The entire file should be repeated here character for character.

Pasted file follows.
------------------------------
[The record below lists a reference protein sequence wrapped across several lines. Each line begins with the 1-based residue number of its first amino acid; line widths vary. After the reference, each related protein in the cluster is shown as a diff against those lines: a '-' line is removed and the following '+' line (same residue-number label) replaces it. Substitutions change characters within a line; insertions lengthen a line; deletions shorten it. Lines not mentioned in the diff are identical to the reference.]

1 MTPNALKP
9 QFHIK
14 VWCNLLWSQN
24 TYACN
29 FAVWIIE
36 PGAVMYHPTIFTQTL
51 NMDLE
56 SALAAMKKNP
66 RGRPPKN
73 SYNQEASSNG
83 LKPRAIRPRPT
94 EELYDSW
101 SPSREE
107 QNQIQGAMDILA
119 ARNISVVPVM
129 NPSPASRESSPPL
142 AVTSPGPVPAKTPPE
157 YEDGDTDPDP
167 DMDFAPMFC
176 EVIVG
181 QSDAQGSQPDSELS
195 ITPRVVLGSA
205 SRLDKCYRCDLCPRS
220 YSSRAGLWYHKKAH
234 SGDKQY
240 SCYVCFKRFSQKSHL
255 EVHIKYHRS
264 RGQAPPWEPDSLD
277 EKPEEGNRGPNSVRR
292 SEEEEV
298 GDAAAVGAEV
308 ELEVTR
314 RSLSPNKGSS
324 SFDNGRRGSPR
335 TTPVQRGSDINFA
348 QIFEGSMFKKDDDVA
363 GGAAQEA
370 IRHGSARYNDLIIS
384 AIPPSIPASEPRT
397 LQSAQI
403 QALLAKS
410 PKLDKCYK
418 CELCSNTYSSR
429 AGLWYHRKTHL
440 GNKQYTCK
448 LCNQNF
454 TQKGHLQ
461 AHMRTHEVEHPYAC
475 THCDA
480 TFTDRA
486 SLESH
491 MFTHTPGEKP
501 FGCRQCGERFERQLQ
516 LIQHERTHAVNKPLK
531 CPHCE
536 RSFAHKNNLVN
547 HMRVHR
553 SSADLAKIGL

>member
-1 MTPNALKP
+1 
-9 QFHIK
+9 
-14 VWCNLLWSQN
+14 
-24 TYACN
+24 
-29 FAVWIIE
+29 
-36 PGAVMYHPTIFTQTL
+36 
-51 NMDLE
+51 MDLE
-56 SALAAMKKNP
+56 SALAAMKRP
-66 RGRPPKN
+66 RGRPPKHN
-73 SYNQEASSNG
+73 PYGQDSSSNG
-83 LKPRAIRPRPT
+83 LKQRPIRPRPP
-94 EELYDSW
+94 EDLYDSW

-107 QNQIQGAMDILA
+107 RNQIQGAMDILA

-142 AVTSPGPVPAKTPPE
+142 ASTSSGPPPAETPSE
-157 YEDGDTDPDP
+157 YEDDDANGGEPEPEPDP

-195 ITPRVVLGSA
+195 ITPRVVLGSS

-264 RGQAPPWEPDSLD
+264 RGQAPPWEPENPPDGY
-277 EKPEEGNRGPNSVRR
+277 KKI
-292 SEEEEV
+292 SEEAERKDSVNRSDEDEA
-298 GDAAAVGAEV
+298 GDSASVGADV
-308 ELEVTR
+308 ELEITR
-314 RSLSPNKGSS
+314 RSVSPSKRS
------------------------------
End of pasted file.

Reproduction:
[The record below lists a reference protein sequence wrapped across several lines. Each line begins with the 1-based residue number of its first amino acid; line widths vary. After the reference, each related protein in the cluster is shown as a diff against those lines: a '-' line is removed and the following '+' line (same residue-number label) replaces it. Substitutions change characters within a line; insertions lengthen a line; deletions shorten it. Lines not mentioned in the diff are identical to the reference.]

1 MTPNALKP
9 QFHIK
14 VWCNLLWSQN
24 TYACN
29 FAVWIIE
36 PGAVMYHPTIFTQTL
51 NMDLE
56 SALAAMKKNP
66 RGRPPKN
73 SYNQEASSNG
83 LKPRAIRPRPT
94 EELYDSW
101 SPSREE
107 QNQIQGAMDILA
119 ARNISVVPVM
129 NPSPASRESSPPL
142 AVTSPGPVPAKTPPE
157 YEDGDTDPDP
167 DMDFAPMFC
176 EVIVG
181 QSDAQGSQPDSELS
195 ITPRVVLGSA
205 SRLDKCYRCDLCPRS
220 YSSRAGLWYHKKAH
234 SGDKQY
240 SCYVCFKRFSQKSHL
255 EVHIKYHRS
264 RGQAPPWEPDSLD
277 EKPEEGNRGPNSVRR
292 SEEEEV
298 GDAAAVGAEV
308 ELEVTR
314 RSLSPNKGSS
324 SFDNGRRGSPR
335 TTPVQRGSDINFA
348 QIFEGSMFKKDDDVA
363 GGAAQEA
370 IRHGSARYNDLIIS
384 AIPPSIPASEPRT
397 LQSAQI
403 QALLAKS
410 PKLDKCYK
418 CELCSNTYSSR
429 AGLWYHRKTHL
440 GNKQYTCK
448 LCNQNF
454 TQKGHLQ
461 AHMRTHEVEHPYAC
475 THCDA
480 TFTDRA
486 SLESH
491 MFTHTPGEKP
501 FGCRQCGERFERQLQ
516 LIQHERTHAVNKPLK
531 CPHCE
536 RSFAHKNNLVN
547 HMRVHR
553 SSADLAKIGL

>member
-1 MTPNALKP
+1 
-9 QFHIK
+9 
-14 VWCNLLWSQN
+14 
-24 TYACN
+24 
-29 FAVWIIE
+29 
-36 PGAVMYHPTIFTQTL
+36 
-51 NMDLE
+51 MDLE
-56 SALAAMKKNP
+56 SALAAMKRP
-66 RGRPPKN
+66 RGRPPKHN
-73 SYNQEASSNG
+73 PYGQDSSSNG
-83 LKPRAIRPRPT
+83 LKQRPIRPRPP
-94 EELYDSW
+94 EDLYDSW

-107 QNQIQGAMDILA
+107 RNQIQGAMDILA

-142 AVTSPGPVPAKTPPE
+142 ASTSSGPPPAETPSE
-157 YEDGDTDPDP
+157 YEDDDANGGEPEPEPDP

-195 ITPRVVLGSA
+195 ITPRVVLGSS

-264 RGQAPPWEPDSLD
+264 RGQAPPWEPENPPDGY
-277 EKPEEGNRGPNSVRR
+277 KKI
-292 SEEEEV
+292 SEEAERKDSVNRSDEDEA
-298 GDAAAVGAEV
+298 GDSASVGADV
-308 ELEVTR
+308 ELEITR
-314 RSLSPNKGSS
+314 RSVSPSKRS